Who’s the snowflake? We tenured professors, that’s whoRoundup
tags: academy, college, free speech, tenure, professors, university
Anita Bernstein is a professor at Brooklyn Law School.
If you listen to people who get their news from Jordan Peterson’s YouTube channel — and that’s not a small number, I hear — you’d think that university professors were the most constrained speakers around.
Peterson, after all, got 15 minutes of fame and then some by protesting a Canadian law that he understood to tell him which gender pronouns to use and not use. Obeying this law in his University of Toronto classroom, he said, would be “silent slavery.”
Actually, professors are the opposite of constrained. We are the most coddled, protected, sheltered speakers at work in America today.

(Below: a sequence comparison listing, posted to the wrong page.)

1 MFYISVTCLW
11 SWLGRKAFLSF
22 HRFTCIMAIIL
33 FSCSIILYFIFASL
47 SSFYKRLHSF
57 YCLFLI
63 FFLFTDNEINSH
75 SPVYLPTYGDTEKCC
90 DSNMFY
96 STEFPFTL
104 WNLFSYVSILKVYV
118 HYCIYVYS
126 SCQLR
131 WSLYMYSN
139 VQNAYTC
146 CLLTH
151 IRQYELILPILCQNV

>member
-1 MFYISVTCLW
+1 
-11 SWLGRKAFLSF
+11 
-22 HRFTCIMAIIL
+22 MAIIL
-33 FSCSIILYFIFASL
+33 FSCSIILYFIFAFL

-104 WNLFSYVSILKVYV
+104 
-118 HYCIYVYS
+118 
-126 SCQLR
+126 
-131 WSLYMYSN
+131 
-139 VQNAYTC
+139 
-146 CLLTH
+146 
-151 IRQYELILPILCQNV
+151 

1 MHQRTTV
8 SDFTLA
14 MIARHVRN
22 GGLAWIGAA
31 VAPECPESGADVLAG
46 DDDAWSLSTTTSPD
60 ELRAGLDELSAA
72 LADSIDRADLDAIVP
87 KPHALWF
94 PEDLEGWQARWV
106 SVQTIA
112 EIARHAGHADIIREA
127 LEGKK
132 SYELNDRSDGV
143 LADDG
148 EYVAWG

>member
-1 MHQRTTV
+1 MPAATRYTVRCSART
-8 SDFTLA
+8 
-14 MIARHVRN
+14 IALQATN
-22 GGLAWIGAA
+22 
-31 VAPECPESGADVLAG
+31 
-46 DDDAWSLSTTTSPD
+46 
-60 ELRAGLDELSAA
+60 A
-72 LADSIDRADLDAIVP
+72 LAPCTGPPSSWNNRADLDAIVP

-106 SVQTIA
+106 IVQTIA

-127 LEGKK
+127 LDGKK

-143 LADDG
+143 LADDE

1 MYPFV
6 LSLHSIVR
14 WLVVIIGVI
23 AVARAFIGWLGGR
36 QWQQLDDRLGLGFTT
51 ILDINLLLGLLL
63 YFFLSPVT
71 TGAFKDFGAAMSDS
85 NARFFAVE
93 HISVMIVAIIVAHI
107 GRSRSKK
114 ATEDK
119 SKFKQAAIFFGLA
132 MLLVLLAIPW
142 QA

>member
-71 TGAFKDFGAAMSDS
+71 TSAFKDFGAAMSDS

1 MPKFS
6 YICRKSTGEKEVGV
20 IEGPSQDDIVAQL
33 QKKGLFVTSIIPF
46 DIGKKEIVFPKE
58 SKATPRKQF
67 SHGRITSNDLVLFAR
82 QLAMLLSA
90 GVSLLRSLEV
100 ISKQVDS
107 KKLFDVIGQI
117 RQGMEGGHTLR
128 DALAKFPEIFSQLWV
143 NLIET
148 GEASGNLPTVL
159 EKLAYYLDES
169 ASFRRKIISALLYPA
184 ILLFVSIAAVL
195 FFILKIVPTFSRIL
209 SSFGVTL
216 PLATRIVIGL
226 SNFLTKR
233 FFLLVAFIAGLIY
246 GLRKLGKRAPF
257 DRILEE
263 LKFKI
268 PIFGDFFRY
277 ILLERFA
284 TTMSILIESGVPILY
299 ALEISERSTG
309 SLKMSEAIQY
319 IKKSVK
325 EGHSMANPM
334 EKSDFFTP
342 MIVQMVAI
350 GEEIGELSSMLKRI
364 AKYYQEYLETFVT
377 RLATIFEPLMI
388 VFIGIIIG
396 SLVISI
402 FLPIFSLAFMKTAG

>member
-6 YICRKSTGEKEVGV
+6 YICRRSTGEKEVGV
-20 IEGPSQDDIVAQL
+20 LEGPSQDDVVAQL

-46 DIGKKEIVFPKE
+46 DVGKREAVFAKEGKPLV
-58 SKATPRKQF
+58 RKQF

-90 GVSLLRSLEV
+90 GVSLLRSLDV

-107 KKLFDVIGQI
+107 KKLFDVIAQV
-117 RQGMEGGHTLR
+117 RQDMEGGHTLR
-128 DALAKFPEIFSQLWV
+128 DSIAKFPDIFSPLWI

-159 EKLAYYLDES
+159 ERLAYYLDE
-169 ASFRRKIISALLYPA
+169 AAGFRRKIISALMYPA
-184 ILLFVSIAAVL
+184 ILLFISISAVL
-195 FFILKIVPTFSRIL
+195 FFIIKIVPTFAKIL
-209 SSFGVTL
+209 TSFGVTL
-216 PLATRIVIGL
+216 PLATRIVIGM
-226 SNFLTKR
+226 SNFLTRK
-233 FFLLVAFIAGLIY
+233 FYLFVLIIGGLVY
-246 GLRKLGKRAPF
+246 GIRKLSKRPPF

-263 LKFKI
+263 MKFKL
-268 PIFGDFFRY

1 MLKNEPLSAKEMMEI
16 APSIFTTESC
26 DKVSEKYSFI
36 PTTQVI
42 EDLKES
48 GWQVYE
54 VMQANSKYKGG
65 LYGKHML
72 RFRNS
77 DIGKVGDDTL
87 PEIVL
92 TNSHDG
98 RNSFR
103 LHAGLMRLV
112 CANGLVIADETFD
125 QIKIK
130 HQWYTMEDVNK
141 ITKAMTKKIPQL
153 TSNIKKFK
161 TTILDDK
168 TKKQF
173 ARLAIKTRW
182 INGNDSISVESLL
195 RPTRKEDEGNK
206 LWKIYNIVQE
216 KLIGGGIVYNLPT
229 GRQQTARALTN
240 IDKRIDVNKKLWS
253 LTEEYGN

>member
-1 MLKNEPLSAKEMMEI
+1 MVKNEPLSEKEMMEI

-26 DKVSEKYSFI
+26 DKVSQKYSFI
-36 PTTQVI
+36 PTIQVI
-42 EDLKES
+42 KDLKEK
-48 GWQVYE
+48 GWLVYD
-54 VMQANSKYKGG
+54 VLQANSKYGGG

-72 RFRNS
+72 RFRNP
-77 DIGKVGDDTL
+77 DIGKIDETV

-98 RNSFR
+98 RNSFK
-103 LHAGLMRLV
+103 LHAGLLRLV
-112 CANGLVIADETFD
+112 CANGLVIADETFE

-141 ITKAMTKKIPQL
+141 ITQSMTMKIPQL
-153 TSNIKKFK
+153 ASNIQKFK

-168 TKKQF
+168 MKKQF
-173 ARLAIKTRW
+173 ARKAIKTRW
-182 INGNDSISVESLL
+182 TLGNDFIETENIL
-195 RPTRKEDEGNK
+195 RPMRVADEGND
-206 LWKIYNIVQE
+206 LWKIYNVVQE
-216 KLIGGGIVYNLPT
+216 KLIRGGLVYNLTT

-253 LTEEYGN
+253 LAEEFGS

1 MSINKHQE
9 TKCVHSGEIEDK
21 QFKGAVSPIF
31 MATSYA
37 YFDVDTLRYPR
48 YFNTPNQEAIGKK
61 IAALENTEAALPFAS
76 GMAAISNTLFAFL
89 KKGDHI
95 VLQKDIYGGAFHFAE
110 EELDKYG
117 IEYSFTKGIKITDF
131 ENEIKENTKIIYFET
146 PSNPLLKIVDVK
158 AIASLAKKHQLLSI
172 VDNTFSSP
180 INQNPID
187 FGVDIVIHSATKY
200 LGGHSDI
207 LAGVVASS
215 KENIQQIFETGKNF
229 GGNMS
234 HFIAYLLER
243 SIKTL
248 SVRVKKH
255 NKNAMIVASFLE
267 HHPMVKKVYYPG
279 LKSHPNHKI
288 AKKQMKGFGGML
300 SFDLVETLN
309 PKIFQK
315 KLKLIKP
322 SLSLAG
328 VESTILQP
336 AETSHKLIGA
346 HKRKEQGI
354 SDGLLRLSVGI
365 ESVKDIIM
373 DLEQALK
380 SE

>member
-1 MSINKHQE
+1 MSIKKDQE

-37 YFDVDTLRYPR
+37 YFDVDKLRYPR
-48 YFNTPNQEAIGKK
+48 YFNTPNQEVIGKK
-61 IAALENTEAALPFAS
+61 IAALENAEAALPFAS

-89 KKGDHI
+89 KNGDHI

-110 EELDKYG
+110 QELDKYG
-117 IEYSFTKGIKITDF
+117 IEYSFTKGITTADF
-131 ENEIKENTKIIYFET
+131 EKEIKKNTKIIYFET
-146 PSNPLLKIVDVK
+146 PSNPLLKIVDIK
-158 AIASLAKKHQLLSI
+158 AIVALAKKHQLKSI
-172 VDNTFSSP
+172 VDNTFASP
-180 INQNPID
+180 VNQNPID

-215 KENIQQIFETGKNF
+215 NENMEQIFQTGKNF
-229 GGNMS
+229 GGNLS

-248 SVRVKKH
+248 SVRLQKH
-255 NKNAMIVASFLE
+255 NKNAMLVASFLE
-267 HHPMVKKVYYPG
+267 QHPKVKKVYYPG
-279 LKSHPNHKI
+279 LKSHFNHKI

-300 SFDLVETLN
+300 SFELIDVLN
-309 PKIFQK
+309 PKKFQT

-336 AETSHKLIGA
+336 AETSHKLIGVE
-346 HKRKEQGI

Most working people can lose their jobs if their employers don’t like what they say. A lucky minority — including union members and some government workers — are harder to fire. Tenured professors have an even better deal with respect to our speech.
comments powered by Disqus
- Black Lives Matter Movement Prods Bethlehem and Other Districts to Review How History is Taught
- During the Civil War, the Enslaved Were Given an Especially Odious Job. The Pay Went to Their Owners.
- Riots Long Ago, Luxury Living Today
- Native Americans and Polynesians Met Around 1200 A.D.
- Campaign Urges NASA to Rename the John C. Stennis Space Center
- Historical Association Schools Teachers on White House History
- MIT Professor Tunney Lee, an Architect, Urban Planner, and Historian of Chinatown, Dies at 88
- Historian Adrian Miller on Denver’s Underrepresented Legacy of Black Culinary Excellence
- ‘If I tell people about what happened, I honor my ancestors.’ How the Pandemic is Helping a Slavery Historian Develop a K-12 Lesson Plan on African-American History
- In Memoriam: Historian and Politician Ivo Banac